The Encyclopaedia Britannica (1768- ) is the oldest encyclopedia in English and the one with the greatest authority, even now. It was once the largest, but now the Wikipedia is larger. It first appeared in Edinburgh in 1768. It now comes out of Chicago.
It currently appears in three forms: in print, on computer disc and on the Web. Print makes the most money, but its days as a printed book are numbered.
Britannica has been slow to change with the times and its fortunes are sinking.
What happened? In 1993 came the first blow: Microsoft came out with Encarta — the old Funk & Wagnalls encyclopedia put on disc. It was so cheap that many people got it along with their new computer. Then came the Web, then Google and then the Wikipedia. Who looks up anything offline any more?
Britannica was quick to get on the Web – they were there by 1994. But it was shovelware and you had to pay to see it (it was free only for a while). In the past 12 years little has changed. It has improved only around the edges, like putting icing on a hard, dry piece of bread.
What Britannica must do:
It needs to forget about printed encyclopedias. Its future is on the Web or nowhere.
That said, it needs to rework its content for the Web. It will not be easy, but if it does not do it, it will disappear and go the way of the Victrola.
The Britannica has over 55 million words and 120,000 articles. That comes to something less than 500 words an article. A very good size for a web page. But some articles go on for hundreds of pages! That will not work. Not even with outlines.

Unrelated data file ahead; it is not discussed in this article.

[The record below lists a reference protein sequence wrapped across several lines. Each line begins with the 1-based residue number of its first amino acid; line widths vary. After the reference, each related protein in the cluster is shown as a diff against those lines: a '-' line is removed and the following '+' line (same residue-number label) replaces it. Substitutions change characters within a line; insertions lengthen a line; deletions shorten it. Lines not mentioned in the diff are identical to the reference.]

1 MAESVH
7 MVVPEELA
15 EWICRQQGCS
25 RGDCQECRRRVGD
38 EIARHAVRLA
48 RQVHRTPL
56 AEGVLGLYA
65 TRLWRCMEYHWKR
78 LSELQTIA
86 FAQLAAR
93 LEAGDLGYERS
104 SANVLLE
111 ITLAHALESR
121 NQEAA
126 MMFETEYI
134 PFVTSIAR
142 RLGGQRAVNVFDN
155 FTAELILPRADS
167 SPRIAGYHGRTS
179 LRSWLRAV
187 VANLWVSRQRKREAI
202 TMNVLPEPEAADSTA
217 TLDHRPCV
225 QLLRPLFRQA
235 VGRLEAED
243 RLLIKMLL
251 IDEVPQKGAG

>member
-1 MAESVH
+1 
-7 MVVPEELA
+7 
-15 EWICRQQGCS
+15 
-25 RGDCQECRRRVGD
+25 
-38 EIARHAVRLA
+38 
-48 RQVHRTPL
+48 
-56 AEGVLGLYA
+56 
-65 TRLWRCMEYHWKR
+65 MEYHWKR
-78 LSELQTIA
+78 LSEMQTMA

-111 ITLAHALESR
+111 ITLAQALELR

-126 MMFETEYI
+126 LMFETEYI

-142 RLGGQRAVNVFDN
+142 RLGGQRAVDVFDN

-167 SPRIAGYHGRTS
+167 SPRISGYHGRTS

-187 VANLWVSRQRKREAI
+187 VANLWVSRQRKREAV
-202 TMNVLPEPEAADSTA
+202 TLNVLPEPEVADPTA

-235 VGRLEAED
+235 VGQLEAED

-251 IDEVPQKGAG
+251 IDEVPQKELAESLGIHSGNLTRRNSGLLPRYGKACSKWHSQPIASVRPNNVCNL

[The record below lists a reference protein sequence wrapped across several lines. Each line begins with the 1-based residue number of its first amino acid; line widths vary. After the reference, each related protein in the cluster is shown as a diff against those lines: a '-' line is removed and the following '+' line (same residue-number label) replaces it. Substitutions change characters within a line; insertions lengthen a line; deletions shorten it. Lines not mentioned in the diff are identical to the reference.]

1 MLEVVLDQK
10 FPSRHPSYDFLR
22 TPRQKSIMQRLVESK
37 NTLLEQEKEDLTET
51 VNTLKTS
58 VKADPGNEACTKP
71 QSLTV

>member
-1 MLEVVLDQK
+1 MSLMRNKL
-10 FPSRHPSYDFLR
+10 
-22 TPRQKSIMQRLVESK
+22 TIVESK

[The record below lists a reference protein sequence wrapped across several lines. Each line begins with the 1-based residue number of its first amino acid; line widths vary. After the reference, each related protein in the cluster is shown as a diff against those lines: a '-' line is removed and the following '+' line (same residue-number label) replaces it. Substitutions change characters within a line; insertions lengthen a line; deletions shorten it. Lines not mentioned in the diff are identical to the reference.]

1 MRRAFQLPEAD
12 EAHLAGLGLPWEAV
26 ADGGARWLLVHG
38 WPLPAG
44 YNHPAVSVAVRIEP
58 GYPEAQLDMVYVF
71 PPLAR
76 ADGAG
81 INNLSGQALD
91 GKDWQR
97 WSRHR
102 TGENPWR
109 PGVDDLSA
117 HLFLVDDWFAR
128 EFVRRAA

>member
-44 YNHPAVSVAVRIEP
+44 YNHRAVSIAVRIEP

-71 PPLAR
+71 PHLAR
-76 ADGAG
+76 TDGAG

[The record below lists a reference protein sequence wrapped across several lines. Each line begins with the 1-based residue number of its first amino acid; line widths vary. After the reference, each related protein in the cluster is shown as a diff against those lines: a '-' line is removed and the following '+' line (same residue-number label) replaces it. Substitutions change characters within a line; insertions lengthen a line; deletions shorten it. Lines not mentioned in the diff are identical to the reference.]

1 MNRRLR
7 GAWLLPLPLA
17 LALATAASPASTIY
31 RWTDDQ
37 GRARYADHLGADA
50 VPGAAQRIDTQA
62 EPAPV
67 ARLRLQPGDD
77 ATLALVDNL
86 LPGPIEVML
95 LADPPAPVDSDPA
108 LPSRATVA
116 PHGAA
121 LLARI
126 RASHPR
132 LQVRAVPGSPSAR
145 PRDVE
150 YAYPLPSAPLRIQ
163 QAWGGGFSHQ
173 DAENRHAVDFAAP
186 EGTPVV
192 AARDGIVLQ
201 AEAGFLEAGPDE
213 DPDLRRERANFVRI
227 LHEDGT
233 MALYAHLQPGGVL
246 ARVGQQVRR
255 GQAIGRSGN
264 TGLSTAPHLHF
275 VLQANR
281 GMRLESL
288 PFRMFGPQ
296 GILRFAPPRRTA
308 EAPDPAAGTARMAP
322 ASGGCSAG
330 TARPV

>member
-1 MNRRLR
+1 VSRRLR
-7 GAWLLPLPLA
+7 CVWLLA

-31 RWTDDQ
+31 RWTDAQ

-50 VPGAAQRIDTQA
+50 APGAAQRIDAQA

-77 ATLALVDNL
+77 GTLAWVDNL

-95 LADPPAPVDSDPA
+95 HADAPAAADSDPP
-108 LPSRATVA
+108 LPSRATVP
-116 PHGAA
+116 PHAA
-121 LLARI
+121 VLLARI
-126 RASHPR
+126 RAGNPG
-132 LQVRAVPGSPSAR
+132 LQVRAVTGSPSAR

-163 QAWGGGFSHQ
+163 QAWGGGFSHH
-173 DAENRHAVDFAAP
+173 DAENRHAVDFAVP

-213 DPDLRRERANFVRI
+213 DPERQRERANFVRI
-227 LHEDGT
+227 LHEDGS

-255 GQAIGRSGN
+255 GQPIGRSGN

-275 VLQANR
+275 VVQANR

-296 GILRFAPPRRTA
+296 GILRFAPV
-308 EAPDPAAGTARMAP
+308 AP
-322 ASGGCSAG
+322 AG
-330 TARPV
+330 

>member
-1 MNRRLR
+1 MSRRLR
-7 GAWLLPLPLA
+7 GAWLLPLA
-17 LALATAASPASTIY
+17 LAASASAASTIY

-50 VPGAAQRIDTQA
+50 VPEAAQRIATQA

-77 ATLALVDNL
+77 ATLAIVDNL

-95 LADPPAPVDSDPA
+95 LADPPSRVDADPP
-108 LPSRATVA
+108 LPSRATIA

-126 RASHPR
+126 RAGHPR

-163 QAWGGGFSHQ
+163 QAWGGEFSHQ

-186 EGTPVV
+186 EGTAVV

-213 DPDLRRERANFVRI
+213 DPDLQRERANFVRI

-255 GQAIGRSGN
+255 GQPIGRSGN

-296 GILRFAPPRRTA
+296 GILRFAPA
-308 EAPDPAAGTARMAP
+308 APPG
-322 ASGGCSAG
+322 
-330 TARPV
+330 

The content needs to be cut up into short articles of 200-500 words each. Every single one. Even “China”. Even “Europe, History of”. Yes. And each article must stand on its own and be valuable in its own right. For the 500-word articles to work the long-winded prose will have to go.
Of course, “Europe, History of” cannot be completely covered in 500 words or less. But depth must be provided by links not page length. That is important. Page length is what makes the Britannica so hard to use online.
An article should provide different levels of depth:
- first sentence
- first paragraph
- highlighted words
- the entire article
- links for those who want to go deeper
Britannica has outlines: for each of its longer articles and for all of man’s knowledge. It should keep that, make it the structure of the site and fit each of its articles into it.
It needs to keep its content current. There is nothing on the Wikipedia, for example. (They added one at last in 2006 a few months after I wrote this).
It should read its server logs to see what readers are really interested in.
It needs a much much better search engine. Search is everything in an encyclopedia.
The Britannica has reinvented itself in the past. I hope it can do it again.